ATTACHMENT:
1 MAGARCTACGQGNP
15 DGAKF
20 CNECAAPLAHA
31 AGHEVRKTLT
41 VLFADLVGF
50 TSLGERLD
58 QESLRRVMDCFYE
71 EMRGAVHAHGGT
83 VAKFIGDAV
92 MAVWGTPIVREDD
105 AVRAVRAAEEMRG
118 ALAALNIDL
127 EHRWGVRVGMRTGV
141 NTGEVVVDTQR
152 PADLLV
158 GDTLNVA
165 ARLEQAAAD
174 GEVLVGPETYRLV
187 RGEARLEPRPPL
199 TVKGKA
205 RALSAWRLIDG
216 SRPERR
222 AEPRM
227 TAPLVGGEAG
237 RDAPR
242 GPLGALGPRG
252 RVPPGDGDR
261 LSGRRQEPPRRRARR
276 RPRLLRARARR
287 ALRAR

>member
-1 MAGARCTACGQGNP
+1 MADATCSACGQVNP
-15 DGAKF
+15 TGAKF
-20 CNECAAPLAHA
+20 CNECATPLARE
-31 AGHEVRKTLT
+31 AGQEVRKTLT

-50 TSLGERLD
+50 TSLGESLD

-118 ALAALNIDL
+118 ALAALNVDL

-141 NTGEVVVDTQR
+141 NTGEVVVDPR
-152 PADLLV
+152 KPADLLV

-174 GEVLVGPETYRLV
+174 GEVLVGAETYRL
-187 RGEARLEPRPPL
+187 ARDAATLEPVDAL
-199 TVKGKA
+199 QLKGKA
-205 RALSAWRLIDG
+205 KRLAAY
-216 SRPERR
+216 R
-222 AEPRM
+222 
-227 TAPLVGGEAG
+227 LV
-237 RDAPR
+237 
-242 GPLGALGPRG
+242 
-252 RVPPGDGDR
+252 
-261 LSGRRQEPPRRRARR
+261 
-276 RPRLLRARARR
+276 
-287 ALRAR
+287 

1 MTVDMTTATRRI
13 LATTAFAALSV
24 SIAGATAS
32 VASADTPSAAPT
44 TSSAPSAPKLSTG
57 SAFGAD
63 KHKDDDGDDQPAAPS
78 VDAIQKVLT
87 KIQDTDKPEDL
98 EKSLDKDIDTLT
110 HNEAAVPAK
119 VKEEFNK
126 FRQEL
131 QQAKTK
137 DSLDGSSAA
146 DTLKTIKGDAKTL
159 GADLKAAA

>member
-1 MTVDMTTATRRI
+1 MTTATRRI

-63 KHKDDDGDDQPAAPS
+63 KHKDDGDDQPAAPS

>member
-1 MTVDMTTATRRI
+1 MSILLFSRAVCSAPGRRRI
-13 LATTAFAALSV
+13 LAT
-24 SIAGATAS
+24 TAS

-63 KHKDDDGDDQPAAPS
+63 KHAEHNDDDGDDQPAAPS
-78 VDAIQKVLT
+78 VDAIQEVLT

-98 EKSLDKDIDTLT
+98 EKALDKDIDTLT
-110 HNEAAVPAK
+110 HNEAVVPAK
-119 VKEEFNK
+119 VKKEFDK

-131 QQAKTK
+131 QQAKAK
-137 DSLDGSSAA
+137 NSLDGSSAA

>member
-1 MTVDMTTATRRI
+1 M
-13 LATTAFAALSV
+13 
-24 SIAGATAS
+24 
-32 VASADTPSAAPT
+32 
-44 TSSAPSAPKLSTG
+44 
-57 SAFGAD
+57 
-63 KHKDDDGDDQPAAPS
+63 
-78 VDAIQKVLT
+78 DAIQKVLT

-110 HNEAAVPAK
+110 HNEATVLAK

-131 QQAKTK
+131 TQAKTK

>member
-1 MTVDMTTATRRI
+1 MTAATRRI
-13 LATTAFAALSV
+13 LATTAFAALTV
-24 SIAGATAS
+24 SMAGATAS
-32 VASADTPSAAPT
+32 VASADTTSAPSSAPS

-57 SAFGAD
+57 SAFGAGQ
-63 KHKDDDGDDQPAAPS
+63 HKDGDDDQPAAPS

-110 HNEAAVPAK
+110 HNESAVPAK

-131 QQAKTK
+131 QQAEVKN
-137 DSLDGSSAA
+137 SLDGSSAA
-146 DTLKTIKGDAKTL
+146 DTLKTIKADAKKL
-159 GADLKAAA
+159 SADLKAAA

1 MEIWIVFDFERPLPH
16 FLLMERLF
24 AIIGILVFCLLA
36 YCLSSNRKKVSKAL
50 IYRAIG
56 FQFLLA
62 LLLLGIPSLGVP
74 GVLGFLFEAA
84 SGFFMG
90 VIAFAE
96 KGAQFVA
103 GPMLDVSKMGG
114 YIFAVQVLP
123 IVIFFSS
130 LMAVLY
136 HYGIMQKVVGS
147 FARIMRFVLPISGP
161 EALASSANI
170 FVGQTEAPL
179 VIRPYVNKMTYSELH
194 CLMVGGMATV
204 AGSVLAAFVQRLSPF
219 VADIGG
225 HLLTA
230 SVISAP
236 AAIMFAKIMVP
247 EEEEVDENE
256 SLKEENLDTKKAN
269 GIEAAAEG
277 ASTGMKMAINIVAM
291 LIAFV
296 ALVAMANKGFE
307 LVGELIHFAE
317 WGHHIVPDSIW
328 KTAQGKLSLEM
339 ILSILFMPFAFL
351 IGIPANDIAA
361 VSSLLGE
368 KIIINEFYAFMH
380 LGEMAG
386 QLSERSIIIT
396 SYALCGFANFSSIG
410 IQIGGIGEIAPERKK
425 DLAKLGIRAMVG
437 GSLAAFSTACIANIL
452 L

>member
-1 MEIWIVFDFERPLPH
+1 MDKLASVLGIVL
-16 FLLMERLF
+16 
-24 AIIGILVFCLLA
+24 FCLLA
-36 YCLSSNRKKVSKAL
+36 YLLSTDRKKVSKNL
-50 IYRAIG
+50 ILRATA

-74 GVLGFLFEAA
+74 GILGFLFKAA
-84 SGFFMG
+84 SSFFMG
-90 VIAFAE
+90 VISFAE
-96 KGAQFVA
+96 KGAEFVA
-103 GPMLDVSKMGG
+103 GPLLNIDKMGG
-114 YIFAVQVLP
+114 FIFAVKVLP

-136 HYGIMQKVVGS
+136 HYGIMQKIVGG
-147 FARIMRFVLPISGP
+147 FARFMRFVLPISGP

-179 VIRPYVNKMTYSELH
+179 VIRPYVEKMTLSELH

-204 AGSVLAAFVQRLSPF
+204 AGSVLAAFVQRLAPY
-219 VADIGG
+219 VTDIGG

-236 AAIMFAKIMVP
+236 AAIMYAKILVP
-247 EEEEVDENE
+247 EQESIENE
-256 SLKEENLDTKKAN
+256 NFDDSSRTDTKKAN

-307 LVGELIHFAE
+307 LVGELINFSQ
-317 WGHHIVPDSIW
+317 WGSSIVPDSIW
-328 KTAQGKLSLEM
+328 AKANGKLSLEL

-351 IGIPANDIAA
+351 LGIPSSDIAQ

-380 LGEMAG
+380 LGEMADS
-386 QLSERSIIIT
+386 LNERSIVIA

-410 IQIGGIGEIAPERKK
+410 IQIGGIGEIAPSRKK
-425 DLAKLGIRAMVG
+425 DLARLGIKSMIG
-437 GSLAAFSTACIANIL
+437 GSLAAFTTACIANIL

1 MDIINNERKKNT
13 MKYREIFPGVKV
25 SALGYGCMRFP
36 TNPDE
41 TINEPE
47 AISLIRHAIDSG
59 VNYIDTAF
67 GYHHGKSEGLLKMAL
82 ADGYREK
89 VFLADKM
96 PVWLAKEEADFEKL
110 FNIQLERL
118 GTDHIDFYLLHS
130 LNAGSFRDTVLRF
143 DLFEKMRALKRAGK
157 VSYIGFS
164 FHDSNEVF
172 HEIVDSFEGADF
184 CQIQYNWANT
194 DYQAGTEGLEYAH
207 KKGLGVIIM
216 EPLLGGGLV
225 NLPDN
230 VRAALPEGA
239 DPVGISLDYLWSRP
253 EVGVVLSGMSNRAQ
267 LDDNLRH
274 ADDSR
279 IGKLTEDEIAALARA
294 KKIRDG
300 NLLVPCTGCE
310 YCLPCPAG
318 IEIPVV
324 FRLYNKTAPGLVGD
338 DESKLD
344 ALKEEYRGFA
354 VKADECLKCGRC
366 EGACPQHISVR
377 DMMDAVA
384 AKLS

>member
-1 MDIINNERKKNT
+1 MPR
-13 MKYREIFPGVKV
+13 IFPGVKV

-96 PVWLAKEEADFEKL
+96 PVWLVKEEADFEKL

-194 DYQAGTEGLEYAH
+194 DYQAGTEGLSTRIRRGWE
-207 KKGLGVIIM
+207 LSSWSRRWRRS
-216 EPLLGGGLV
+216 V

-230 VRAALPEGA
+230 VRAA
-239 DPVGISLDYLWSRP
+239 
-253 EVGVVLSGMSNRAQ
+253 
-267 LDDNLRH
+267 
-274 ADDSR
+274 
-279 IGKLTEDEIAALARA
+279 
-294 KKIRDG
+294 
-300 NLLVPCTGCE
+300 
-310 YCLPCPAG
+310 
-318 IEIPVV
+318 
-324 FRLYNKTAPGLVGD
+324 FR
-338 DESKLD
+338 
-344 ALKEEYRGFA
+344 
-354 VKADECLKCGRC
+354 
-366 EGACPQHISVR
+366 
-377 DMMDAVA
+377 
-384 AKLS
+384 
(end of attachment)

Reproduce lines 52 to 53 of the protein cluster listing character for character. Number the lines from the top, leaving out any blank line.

-199 TVKGKA
+199 QLKGKA